Maxim was a shade younger than Robinson and, more significantly, outweighed him by fifteen pounds. Robinson was a 7-to-5 favorite because of his extraordinary skills. But fighting for the 175-pound championship was a tremendous reach for a fighter who’d begun his career at 135 pounds.
“How are your legs?” Robinson was asked several days before the bout.
“I hope they’re all right,” he answered. “This would sure be a bad time for them to go wrong.”
The temperature in the ring on fight night was 104 degrees. It was the hottest June 25th in the history of New York. “A miasma of cigarette smoke hung over the ringside seats on the baseball diamond,” A. J. Liebling wrote. “There was no breeze to dispel it, and the American flags on the four posts at the corners of the ring drooped straight down.”
“I thought I was being roasted to death,” referee Ruby Goldstein said afterward.
The first ten rounds were slow-paced, with Robinson piling up a lead on the scorecards. Later, he recalled, “Maxim was an easy target. In the seventh, I stunned him with a right hand to the jaw. But the heat was beginning to get to me. After the ninth, I plopped on my stool. ‘I don’t know what’s the matter,’ I said. ‘I’m getting sleepy.’ That is the last memory I have of anything that happened that night.”
At the end of round ten, Goldstein collapsed from the heat and was replaced by Ray Miller. The new third man in the ring broke clinches more quickly than his predecessor and the pace of the fight quickened a bit.
“In the eleventh round,” Dave Anderson recounted in the New York Times, “Robinson jolted Maxim with another right hand to the jaw. But when the bell rang, he wandered aimlessly toward a neutral corner.”
In round twelve, Robinson forced himself onto the attack again, scoring repeatedly but at the expense of the little strength left in his reserve. Then he hit the proverbial wall.
“When Robinson came out for the thirteenth,” Liebling wrote, “he walked as if he had the gout in both feet and dreaded putting them down. When he punched, which was infrequently, he was as late and wild as an amateur; and when he wasn’t punching, his arms hung at his sides. Maxim, at first apparently unable to believe his good fortune, began after a period of ratiocination to hit after him. Then Robinson, the almost flawless boxer, the epitome of ring grace, swung wildly like a child, missed his man completely, and fell on his face.”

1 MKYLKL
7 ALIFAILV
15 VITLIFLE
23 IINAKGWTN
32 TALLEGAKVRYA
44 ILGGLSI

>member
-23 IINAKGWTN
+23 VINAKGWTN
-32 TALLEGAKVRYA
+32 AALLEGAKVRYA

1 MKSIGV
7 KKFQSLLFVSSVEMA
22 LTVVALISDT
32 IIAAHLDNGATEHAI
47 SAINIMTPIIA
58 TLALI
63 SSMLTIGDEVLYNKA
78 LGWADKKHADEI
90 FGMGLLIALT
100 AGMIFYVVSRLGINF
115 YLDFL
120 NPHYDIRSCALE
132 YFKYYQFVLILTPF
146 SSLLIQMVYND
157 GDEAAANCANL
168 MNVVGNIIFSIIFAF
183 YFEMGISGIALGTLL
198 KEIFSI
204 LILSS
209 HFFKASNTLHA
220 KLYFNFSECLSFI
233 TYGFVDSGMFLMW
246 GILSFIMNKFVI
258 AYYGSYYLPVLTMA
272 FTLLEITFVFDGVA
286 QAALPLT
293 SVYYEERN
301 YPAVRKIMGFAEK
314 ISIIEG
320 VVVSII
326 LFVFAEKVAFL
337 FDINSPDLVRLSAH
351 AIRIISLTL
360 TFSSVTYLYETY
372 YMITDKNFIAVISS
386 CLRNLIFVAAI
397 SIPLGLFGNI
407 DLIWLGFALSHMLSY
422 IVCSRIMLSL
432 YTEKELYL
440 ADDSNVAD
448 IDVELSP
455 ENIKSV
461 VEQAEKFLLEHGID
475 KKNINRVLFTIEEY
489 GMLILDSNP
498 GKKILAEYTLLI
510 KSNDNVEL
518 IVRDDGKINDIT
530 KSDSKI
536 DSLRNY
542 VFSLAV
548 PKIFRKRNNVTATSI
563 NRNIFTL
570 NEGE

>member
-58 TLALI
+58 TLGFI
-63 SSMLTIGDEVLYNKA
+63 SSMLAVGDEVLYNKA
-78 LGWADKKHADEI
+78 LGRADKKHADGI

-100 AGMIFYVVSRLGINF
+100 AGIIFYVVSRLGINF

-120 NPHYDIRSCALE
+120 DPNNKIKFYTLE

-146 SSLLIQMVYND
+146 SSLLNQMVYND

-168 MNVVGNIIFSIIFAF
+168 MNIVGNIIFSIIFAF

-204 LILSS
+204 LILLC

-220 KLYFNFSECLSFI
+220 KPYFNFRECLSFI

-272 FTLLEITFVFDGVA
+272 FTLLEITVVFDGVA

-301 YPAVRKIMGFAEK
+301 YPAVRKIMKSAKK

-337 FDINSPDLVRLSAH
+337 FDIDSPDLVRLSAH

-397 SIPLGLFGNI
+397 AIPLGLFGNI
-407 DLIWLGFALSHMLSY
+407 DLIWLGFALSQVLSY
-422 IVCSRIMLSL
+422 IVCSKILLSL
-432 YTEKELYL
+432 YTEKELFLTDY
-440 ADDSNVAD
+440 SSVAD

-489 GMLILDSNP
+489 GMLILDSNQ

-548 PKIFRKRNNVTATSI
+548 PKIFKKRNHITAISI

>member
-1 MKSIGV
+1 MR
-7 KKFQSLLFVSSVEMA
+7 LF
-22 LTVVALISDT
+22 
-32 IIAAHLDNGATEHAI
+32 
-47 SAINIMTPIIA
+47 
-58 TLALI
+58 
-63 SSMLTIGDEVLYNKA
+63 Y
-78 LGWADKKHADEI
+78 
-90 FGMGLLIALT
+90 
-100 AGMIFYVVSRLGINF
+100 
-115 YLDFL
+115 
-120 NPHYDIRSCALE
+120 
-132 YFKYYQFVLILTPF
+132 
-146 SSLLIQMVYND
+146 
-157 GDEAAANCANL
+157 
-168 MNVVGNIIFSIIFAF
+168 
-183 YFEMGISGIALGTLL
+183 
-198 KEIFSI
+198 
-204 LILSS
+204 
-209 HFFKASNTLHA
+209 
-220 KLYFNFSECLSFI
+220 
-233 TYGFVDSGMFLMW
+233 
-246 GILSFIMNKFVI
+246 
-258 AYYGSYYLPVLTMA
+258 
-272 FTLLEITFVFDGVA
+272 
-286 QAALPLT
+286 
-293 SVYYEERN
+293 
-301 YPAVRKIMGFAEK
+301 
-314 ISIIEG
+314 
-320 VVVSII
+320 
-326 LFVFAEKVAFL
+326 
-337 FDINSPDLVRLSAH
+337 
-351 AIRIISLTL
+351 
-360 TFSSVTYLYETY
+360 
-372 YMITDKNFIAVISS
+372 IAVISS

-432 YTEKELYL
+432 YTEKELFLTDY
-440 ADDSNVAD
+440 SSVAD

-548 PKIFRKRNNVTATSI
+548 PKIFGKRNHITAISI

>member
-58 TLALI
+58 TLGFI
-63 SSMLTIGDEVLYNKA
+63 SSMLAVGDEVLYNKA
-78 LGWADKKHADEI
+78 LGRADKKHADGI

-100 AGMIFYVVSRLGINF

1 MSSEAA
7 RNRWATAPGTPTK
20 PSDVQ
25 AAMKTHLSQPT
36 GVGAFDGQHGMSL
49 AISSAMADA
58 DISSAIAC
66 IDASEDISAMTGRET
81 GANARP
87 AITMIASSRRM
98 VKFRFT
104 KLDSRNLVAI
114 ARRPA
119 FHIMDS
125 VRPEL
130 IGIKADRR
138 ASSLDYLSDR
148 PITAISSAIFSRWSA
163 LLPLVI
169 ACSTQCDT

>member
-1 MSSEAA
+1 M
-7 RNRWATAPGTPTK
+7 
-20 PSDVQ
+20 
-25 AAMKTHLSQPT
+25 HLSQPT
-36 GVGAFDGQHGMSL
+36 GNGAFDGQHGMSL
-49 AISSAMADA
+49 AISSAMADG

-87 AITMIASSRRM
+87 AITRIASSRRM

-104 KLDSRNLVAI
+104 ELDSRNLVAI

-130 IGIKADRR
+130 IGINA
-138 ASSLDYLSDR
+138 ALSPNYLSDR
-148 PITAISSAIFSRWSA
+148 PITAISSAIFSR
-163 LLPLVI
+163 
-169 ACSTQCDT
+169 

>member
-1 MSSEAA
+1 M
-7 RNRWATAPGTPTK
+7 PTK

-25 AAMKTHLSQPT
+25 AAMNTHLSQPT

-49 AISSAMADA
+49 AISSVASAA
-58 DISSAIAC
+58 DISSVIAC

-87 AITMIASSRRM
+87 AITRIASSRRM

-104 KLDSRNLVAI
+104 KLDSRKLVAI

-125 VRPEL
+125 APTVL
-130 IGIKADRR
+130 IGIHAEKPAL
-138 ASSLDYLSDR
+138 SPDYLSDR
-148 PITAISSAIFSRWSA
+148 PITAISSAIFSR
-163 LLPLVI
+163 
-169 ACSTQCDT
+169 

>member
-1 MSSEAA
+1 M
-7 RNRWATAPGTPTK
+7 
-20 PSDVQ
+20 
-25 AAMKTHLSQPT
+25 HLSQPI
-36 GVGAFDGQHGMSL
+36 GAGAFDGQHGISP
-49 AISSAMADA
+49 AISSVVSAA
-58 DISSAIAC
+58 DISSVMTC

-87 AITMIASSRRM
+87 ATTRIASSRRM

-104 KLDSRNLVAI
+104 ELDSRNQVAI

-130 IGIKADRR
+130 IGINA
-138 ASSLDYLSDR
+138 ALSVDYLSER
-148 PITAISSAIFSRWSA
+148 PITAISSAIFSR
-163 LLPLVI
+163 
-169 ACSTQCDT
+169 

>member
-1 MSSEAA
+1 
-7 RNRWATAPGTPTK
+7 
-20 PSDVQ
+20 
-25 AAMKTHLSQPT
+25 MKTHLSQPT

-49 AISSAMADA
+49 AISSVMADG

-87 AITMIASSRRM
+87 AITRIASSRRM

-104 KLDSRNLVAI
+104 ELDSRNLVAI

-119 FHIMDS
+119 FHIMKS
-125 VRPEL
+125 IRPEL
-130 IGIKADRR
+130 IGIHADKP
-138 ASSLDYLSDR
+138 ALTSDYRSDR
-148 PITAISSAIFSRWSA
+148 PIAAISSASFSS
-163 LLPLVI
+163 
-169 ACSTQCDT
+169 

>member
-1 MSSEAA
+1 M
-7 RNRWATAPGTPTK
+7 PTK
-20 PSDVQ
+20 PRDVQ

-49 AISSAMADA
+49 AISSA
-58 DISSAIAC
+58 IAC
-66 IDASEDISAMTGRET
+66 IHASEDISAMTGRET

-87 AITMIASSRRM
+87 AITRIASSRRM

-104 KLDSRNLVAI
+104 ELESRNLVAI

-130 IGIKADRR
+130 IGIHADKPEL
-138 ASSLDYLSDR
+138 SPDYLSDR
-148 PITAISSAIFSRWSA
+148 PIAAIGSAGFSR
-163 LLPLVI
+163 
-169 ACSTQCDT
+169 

Robinson rose and finished the round. When it ended, he hung onto the ropes in a neutral corner. His cornermen dragged him to his stool, held smelling salts beneath his nose, and pressed ice against the back of his neck.
A commission doctor asked Robinson if he could stand up. The two judges had him leading Maxim 10-3 and 9-3-1 in rounds. The composite score of the two referees had him ahead 7-4-3. In other words, under the round scoring system then in effect in New York, all he had to do was finish the fight to win.
Robinson shook his head. He was physically unable to rise from his stool.
The bell rang. Maxim was declared the winner by knockout at the start of the fourteenth round.
After the fight, Robinson suffered from delirium in his dressing room. His body was covered with blisters and he had lost twelve pounds. He refused to go to the hospital and was taken to his mother’s home.
Two months later, Robinson announced his retirement from boxing. He was thirty-one years old. “I do not feel I can any longer give the public my best as it has come to recognize it,” he said. “I know better than anyone else how good I am and what my limitations are. I find I can’t move in the ring with the same speed, dispatch, and accuracy. My instinct used to guide my hands and feet. I could see the opening in a flash and, in the same twinkle, handle the situation. The coordination isn’t there anymore. No one knows that better than I do.”
Then Robinson set out in pursuit of the next stage of his dream. Great fighters of the past had made good money on the vaudeville circuit. Ray had more ambitious plans. He wasn’t just a great fighter. He could dance and sing, and he was convinced that people would pay to see him do it. He was an entertainer, a star.
“I’m a celebrity’s celebrity,” he said with pride. “Other celebrities come to see me.”
On November 7, 1952, Robinson made his debut as an entertainer at the French Casino in the Paramount Hotel in New York. Joe Louis was in the audience. So were Milton Berle, Delores Parker, Hazel Scott, and Adam Clayton Powell Jr.
During the course of the evening, Robinson wore six different outfits: a yellow-and-black plaid tuxedo, a cream-colored suit, a dark-brown suit, a dusty-rose jacket with cherise slacks, a white suit, and midnight-blue tails with a top hat. He danced with a chorus line of beautiful women behind him, told jokes, and sang a bit. The event was covered in both the entertainment and sports sections of New York’s newspapers. The audience was enthusiastic. The sportswriters were kind in their reviews.
Then Robinson went on tour with the Count Basie Orchestra. A national television audience saw him on The Ed Sullivan Show. He played the Sahara Hotel in Las Vegas and the Apollo Theatre in New York.